COVID failed to disrupt the traditional archaeological dig over King Alfred Weekend.

After months of preparation, the Hyde900 2020 Community Dig took place over four days on the site of Hyde Abbey.

This year the dig sites were in four separate gardens, making this the largest and most ambitious dig by the group.

The project was run with the help of members of Hyde900, local experts and WARG, a Winchester archaeology and history group.

Hundreds of hours of planning were put in by a dedicated team to ensure the event met all government guidelines to provide as safe an environment as possible for those taking part.

Dig organiser David Spurling said: “The level of enthusiasm of those participating – over 200 in total – was extraordinary, especially given the amount of wind and water thrown at them as they dug.”

In the ‘finds’ tent, the items discovered were processed.

Here there was excitement aplenty as muddy finds were cleaned to reveal artefacts that all add to the understanding of the history of this important monastery which was commissioned by Henry I in 1110 as the final resting place of Alfred the Great.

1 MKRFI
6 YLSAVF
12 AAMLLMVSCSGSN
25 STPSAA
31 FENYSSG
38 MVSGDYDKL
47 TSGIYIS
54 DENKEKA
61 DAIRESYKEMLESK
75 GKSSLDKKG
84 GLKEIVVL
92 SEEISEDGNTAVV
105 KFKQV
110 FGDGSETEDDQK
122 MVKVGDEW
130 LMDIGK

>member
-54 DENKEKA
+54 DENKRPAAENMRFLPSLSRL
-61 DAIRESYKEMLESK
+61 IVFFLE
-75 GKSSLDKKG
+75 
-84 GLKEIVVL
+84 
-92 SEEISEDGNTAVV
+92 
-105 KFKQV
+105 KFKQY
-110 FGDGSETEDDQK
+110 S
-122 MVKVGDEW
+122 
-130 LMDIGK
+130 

As well as fragments of stone, columns and an abacus from the Abbey, this year Hyde 900 members were delighted to discover part of a Neolithic flint, a Roman pot and pieces of Medieval encaustic tiles with a pattern not hitherto seen.

In the gardens the remains of ‘robbed out’ Hyde Abbey walls were uncovered and also part of the Bridewell floor and walls – the prison built over the remains of the abbey in 1788 to serve the county.

Steve Brine MP came with his son to help. They found an oyster shell – one of a collection of shells discovered from what must have been the remains of the abbey kitchens. Mr Brine said: “Well done the volunteers of Winchester’s Hyde900 for organising another Community Dig today.

“A huge amount of work given the Covid-safe requirement and the elements.”

The Mayor of Winchester, Patrick Cunningham, arrived with his family on Sunday to take a tour.

They were fascinated to learn what lay beneath these Hyde gardens and intrigued to be able to handle such ancient artefacts.

Dr John Crook, consultant archaeologist to Winchester Cathedral, was on hand to explain the importance of the finds in one of the gardens, where diggers discovered the continuation of an abbey wall and pavement found in an adjoining garden during the digs in 2017 and 2018.

Some of those discoveries are now exhibited in the City Museum, courtesy of the Hampshire Cultural Trust, in two display stands: part of a cloistral arch and fascinating finds from the two digs.

Other events over the weekend included a lecture by Dr Patrick Ottaway on the subject King Alfred of Wessex: England’s greatest town planner?, and a church service.